Chemical Laboratory


Chemical Laboratory


The Chemical Laboratory for Professor Douglas was first set up in The University Building (Mason Hall), probably in 1844. In 1848 it was moved to South College, where it remained until the completion in 1850 of the first “Laboratory Building," which eventually became known as the Medical Building. The Chemical Laboratory Building was opened in 1856. Dr. Douglas drew the plans for both the Medical Building and the Chemical Laboratory. He also superintended both constructions. (U of M Enclyclopedic Survey, p. 1622)

Mason Hall and South University
Laboratory Building - Medical Building

Silas Douglas

The University Main Building
First Chemical Laboratory

The first Chemical Laboratory was a one-story structure and was equipped with 26 laboratory tables. It was probably the first structure on the North American continent that was designed and equipped solely for instruction in chemistry. There were other chemical laboratories for instruction of students but they were adapted from structures already existing.

Within a year after its completion realizing the need of gas in chemical work, Dr. Douglas organized the Ann Arbor Gas Company. He was permitted in June 1858, to lay gas pipes from the street to the laboratory at his own expense and to charge students for the use of gas. Six months later permission to use gas in the Medical Building was granted under like conditions. The title to all gas pipes laid upon the University grounds and in its buildings was acquired by the University in 1860 by the payment of $350 to Dr. Douglas.

President Tappan, in his report for 1856-57, referred to the new analytical laboratory as “the most complete and efficient in our country.”

The natural growth of the University, and particularly the development of professional training in dentistry, engineering, medicine, and pharmacy, together with enhanced interest in chemistry for teacher training and as a profession distinct from engineering, necessitated additions to the original structure.

Seven additions were made—in 1861, 1866, 1868, 1874, 1880, 1888, and 1901.

Medical Building (left), Chemical Laboratory with first addition (right)

The third addition in 1868 with 135 tables was coincident with the establishment of curriculums in pharmacy.

The fourth addition of 1874 adding a wing 95x30 feet, barely preceeded the establishment of the School of Pharmacy in 1876.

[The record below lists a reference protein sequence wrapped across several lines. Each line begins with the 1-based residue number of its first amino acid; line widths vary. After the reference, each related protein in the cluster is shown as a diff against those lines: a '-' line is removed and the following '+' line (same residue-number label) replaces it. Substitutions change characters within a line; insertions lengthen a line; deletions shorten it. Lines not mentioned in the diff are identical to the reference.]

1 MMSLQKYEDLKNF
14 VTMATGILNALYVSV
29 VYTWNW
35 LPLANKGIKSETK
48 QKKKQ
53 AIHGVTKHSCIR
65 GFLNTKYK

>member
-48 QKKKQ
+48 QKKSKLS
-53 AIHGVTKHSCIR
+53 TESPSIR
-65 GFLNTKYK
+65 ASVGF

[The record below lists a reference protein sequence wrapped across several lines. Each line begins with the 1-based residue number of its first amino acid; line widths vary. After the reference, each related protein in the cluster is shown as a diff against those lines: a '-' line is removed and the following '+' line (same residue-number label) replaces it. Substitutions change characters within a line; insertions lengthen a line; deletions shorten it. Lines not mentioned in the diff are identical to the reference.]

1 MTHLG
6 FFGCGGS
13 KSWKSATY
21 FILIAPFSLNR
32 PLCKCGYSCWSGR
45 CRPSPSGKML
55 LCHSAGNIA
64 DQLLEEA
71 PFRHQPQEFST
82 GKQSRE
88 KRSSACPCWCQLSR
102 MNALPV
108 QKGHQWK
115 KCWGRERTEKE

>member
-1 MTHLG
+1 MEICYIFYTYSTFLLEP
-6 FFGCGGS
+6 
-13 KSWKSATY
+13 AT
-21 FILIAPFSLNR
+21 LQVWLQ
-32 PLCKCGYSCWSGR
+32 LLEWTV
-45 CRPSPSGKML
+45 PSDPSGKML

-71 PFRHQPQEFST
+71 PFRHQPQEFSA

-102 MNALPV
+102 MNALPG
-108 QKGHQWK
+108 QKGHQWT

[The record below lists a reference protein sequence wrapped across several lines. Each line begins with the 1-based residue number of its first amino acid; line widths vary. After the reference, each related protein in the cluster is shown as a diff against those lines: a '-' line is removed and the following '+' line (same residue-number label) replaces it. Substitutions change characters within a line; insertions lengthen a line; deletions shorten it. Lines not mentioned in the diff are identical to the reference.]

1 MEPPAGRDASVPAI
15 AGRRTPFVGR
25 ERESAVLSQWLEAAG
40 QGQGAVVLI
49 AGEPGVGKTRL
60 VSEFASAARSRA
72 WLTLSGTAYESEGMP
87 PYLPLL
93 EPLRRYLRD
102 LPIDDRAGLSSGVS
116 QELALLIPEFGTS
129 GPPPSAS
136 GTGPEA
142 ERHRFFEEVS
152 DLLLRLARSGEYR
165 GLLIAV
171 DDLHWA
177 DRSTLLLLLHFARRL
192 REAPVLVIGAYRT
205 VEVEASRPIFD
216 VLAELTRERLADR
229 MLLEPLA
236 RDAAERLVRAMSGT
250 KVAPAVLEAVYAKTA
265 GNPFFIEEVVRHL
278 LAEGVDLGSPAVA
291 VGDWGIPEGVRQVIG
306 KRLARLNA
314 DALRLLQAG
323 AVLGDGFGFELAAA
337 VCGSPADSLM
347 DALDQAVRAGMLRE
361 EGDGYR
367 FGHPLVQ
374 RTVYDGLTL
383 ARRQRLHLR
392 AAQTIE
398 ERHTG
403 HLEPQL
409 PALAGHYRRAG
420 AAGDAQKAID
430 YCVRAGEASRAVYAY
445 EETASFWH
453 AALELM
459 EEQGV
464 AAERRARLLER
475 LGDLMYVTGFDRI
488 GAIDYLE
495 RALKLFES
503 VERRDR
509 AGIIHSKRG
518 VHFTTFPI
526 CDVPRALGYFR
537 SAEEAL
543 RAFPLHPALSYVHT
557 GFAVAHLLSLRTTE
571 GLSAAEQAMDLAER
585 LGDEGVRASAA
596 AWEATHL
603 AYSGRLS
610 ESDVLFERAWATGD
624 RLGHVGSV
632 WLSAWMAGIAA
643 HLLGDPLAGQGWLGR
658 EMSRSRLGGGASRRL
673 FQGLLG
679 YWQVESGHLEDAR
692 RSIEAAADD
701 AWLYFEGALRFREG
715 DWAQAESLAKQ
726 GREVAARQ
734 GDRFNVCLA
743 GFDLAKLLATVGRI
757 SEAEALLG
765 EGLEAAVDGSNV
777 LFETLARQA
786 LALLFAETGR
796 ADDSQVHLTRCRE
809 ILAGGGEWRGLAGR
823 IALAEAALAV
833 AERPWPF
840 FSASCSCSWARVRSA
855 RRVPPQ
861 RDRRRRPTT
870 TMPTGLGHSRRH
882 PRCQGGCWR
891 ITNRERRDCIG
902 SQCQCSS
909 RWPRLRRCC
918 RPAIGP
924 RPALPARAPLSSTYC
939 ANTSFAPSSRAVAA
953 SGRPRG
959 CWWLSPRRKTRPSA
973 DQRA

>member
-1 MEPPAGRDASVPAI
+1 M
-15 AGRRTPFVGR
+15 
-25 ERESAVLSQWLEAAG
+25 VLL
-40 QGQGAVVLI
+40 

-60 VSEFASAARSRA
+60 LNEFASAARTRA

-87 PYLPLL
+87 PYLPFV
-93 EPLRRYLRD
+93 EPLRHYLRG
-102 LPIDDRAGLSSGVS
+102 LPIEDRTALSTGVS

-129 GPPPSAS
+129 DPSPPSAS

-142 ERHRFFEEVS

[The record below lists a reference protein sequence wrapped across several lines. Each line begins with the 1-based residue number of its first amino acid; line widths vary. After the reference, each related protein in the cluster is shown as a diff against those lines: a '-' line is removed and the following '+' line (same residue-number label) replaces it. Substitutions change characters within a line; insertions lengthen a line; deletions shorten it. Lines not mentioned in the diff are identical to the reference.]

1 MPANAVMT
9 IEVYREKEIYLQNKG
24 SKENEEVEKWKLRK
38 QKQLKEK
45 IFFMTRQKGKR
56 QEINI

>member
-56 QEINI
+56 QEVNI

In 1880 a Laboratory of General Chemistry was set up and a fifth addition in the form of a second story was made to the building.

The 1888 an addition on the west end provided tables for 80 students, three lecture rooms, and a pharmaceutical and chemical museum. In 1901 a seventh and final addition was made. The building in 1901 housed 361 laboratory tables.


The Chemical Building changed its shape over the years.
The numbers are a key to the photos and are not the order
in which the additions were made to the building.

Birdseye view of the Chemical Laboratory

The building, because of its additions was very irregular in plan, with a main section, Pharmacology on the north, which included the first laboratory of 1856, and an L-shaped wing on the south.

Although the principal purpose for which the building was constructed was to provide laboratory space for work in analytical chemistry, its was later used for organic chemistry, pharmaceutical chemistry, and chemical technology as well and until 1890 for electrotherapeutics.

The number of laboratory tables had increased from the original 26 in 1856 to 190 in 1874, and to 362 in 1901. It had not been possible to adhere to a definite structural plan in adding units to the building; hence as a whole, the laboratory was unhandy and it was not fireproof. It lacked adequate ventilation and was almost completely lacking sanitary facilities.

The continued increase in the number of students called for the construction of a new building. The new Chemical Building with 634 tables was occupied in 1909.

In 1909 with the completion of the new Chemistry Building the chemical laboratories were moved, and the South L-shaped wing of the old Chemical Laboratory, which was in effect a separate building, was taken over by the Department of Economics, while the Department of Pharmacology occupied the northern wing.

Pharmacalogy (left) Economics (right)